Isolation of Bacillus anthracis from soil in selected high-risk areas of Zimbabwe
Article first published online: 1 OCT 2012
© 2012 The Society for Applied Microbiology
Journal of Applied Microbiology
Volume 113, Issue 6, pages 1389–1395, December 2012
How to Cite
Chikerema, S.M., Pfukenyi, D.M., Hang'ombe, B.M., L'Abee-Lund, T.M. and Matope, G. (2012), Isolation of Bacillus anthracis from soil in selected high-risk areas of Zimbabwe. Journal of Applied Microbiology, 113: 1389–1395. doi: 10.1111/jam.12006
- Issue published online: 16 NOV 2012
- Article first published online: 1 OCT 2012
- Accepted manuscript online: 17 SEP 2012 09:08PM EST
- Manuscript Accepted: 31 AUG 2012
- Manuscript Revised: 27 AUG 2012
- Manuscript Received: 6 JUL 2012
- Bacillus anthracis spores;
To isolate Bacillus anthracis from cattle carcass burial sites from high-risk districts in Zimbabwe.
Methods and Results
Soil samples were collected from carcass burial sites from seven areas, including two national game parks. Samples were collected from top 5–10 cm, and for spore extraction, 25 g of soil was suspended in sterile distilled water overnight. Supernatants were filtered through 0·45-μm pore cellulose nitrate, deposits suspended in 5 ml phosphate-buffered saline, aliquoted and heated at temperature regimen of 65, 70, 75 and 80°C for 15 min. Samples were plated onto PLET agar. B. anthracis isolates were identified using growth morphology and PCR detecting pXO1 and pXO2 virulence plasmids. From samples heated at 75°C for 15 min, B. anthracis were isolated from 9 of 81 (11·1%) soil samples representing five of the seven sampled areas.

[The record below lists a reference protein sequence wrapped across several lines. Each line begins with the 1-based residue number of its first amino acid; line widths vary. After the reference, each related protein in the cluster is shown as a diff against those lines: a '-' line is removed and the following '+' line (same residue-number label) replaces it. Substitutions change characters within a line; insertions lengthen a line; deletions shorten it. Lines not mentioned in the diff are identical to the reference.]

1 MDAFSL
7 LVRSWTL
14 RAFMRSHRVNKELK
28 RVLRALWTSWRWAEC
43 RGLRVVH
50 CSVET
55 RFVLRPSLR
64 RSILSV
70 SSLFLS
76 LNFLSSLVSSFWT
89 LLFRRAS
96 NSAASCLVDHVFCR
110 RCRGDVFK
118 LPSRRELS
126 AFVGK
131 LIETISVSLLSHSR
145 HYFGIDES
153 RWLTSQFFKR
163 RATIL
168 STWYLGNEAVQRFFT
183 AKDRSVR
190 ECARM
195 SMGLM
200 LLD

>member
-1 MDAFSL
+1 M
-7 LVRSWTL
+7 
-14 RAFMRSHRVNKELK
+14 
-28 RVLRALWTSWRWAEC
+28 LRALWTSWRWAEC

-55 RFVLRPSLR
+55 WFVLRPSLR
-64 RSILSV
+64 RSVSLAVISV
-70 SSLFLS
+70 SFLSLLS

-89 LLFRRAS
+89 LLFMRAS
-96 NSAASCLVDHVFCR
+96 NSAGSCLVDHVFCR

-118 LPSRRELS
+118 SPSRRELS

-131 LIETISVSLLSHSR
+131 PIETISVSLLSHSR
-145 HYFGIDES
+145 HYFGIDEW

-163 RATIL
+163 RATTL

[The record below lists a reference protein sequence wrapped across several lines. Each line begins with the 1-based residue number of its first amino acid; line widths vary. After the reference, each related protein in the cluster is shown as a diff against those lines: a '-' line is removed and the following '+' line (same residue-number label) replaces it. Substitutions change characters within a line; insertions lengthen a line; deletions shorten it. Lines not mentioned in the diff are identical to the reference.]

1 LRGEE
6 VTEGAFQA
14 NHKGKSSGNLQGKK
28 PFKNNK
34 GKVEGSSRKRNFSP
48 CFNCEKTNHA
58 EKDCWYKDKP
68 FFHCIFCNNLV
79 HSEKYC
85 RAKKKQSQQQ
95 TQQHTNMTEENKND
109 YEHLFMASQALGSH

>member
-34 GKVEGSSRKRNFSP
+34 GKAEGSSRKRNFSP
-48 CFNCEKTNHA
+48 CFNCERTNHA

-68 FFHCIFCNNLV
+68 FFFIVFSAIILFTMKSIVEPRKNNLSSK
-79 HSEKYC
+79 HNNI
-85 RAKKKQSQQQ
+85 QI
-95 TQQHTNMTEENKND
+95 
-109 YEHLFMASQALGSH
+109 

We isolated B. anthracis from soil collected from carcass burial sites. PCR targeting virulence plasmids provided a rapid confirmation of B. anthracis.
Significance and Impact of the study
The positive isolation indicated that some carcass burial sites may retain viable spores for at least 12 months after the previous outbreak, which suggests that they may be important sources of B. anthracis and new disease outbreaks.